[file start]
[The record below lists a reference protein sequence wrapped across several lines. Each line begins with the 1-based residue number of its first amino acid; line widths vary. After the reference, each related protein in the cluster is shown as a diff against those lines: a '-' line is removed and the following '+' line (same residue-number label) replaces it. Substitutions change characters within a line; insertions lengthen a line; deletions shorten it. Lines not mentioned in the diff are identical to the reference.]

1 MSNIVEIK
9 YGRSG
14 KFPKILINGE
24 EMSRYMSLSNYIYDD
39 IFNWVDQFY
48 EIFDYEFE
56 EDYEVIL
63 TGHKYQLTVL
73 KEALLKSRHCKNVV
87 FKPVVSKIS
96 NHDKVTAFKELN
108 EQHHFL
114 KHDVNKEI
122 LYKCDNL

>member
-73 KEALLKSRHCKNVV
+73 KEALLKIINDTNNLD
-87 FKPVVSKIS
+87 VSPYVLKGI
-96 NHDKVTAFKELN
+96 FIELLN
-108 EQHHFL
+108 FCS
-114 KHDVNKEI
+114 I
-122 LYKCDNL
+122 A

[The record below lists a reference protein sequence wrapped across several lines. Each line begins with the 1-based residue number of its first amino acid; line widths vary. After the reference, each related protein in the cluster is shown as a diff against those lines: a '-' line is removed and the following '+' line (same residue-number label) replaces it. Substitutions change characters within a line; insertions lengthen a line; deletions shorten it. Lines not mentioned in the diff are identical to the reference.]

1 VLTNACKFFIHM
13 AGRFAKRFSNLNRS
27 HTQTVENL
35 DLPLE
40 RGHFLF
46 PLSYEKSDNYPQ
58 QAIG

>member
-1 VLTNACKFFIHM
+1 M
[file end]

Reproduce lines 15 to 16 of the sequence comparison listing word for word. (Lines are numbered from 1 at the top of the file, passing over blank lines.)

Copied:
122 LYKCDNL

>member